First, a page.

“There were no names, necessarily, connected to that information. … That information was used for basically an aggregate purpose of assigning a general estimation of the benefits and costs when the regulations were being developed,” said James Arnott, who heads the wastewater section of Environment Canada’s Environmental Stewardship Branch.

“We’re developing the actual list in terms of compliance right now. … All that information will be publicly available.”

But he couldn’t explain the heavily redacted documents.

“I’m not familiar with that list, per se, but the information that I know in terms of what was done for the cost-benefit analysis, it was about general levels of treatment per numbers of systems across the country.”

‘When appropriate information is withheld and something
goes wrong, people lose faith in how they are governed’

Water expert Bob Sandford can understand a reluctance to call out Canada’s worst wastewater treatment systems by name.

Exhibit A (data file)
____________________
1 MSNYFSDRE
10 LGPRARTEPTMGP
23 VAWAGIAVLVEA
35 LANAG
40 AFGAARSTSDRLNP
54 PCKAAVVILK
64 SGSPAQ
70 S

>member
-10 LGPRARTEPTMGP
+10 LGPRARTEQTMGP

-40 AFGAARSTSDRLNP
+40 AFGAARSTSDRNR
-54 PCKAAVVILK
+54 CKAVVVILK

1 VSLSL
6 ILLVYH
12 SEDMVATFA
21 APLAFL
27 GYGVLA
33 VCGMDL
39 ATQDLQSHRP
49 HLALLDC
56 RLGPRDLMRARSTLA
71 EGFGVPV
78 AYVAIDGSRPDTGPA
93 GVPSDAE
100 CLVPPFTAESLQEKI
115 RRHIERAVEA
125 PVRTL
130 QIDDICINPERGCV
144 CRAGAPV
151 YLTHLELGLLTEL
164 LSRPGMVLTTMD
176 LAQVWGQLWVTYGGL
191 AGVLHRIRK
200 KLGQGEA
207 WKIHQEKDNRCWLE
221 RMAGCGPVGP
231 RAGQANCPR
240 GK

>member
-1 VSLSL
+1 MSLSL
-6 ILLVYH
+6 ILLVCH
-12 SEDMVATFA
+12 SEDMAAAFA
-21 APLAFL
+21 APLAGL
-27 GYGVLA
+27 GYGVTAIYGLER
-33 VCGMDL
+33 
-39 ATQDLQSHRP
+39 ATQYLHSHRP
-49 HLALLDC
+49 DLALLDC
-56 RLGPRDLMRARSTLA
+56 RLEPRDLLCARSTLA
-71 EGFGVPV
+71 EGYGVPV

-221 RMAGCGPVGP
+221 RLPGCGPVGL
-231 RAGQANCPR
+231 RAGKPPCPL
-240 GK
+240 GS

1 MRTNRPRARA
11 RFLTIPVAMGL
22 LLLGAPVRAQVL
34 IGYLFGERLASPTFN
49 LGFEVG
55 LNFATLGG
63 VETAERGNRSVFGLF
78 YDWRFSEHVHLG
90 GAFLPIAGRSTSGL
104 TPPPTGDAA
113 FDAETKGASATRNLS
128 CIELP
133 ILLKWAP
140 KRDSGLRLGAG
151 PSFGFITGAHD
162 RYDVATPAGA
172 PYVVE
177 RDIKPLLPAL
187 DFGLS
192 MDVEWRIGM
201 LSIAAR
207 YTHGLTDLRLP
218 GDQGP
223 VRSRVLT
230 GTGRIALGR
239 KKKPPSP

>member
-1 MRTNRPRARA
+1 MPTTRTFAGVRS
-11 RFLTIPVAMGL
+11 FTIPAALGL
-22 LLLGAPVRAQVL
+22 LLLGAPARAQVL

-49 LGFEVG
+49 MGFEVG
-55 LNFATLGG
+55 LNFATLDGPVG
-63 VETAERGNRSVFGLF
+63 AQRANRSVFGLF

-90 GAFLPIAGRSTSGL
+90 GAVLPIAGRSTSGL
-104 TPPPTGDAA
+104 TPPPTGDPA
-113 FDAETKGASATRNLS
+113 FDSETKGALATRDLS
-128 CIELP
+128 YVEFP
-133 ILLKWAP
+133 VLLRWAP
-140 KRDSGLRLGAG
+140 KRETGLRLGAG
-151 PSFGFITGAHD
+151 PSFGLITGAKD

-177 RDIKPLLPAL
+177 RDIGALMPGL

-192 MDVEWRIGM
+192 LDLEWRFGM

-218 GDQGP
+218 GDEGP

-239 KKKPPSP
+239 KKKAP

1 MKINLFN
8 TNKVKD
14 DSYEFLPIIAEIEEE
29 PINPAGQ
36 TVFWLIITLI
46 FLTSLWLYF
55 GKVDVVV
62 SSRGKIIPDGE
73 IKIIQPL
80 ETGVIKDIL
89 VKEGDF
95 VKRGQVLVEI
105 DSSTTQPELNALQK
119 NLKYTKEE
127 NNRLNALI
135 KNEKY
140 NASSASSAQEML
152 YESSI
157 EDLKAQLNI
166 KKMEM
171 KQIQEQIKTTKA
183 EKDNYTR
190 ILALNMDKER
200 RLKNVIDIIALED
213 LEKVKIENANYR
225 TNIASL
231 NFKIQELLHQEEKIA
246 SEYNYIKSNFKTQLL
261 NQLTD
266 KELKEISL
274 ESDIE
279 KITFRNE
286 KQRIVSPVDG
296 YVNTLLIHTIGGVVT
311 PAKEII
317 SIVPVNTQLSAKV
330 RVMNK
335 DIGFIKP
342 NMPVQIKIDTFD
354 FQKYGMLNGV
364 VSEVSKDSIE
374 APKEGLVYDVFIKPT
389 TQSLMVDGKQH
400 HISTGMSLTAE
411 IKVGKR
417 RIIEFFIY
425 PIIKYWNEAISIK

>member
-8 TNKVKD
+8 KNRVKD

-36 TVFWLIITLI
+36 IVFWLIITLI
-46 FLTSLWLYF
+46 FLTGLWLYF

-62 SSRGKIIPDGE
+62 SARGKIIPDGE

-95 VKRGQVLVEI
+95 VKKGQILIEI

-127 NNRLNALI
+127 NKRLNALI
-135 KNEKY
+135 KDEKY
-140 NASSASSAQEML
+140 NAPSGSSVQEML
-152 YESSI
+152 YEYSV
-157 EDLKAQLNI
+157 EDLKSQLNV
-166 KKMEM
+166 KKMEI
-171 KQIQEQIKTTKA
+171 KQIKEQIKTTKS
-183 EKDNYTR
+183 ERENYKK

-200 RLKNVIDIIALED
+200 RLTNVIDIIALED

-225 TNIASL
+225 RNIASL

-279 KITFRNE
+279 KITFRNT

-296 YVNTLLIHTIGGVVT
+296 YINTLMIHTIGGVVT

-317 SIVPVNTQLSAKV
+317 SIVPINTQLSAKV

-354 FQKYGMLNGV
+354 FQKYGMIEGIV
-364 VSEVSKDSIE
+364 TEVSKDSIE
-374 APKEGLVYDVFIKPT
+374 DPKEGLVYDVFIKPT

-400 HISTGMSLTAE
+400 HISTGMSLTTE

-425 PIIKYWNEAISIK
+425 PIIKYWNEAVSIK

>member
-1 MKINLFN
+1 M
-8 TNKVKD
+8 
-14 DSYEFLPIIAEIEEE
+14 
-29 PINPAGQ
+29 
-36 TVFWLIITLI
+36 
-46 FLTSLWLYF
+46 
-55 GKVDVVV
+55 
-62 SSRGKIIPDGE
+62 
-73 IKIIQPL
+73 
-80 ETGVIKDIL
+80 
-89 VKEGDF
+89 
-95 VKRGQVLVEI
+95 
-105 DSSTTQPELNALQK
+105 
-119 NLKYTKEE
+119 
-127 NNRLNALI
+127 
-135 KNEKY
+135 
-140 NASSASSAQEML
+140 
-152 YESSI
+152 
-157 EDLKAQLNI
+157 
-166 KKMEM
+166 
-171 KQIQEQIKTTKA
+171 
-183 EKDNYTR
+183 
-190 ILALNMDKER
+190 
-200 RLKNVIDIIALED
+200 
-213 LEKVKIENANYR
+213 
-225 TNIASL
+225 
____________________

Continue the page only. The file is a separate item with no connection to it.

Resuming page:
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“It does produce problems for them – the attractiveness of those communities for outside investment. Also the political circumstances within those communities, and the public view of how they have been managed over time,” he said.

“But I still think you should be able to access that information.”


“If governments are going to continue to hide facts, to manipulate information, to alter and to use public relations to deflect attention from what’s really actually happening, it’s going to be very hard for the public to understand … where they stand.

“This makes you more vulnerable” – economically, for instance, if you’re on the hook when infrastructure breaks down.

It’s also a matter of trust, Sandford added.

“When appropriate information is withheld and something goes wrong, people lose faith in how they are governed and the institutions upon which they rely.”

At the same time, you want the public on board for expensive investments in water infrastructure that stays out of sight and out of mind unless something goes wrong.

One of the reasons so much of Canada’s water infrastructure is in such rough shape is that its maintenance, upgrading and replacement are profoundly unsexy, profoundly pricey projects – “invisible,” Sandford has said in the past – so it’s often hard to make the case when budget season rolls around.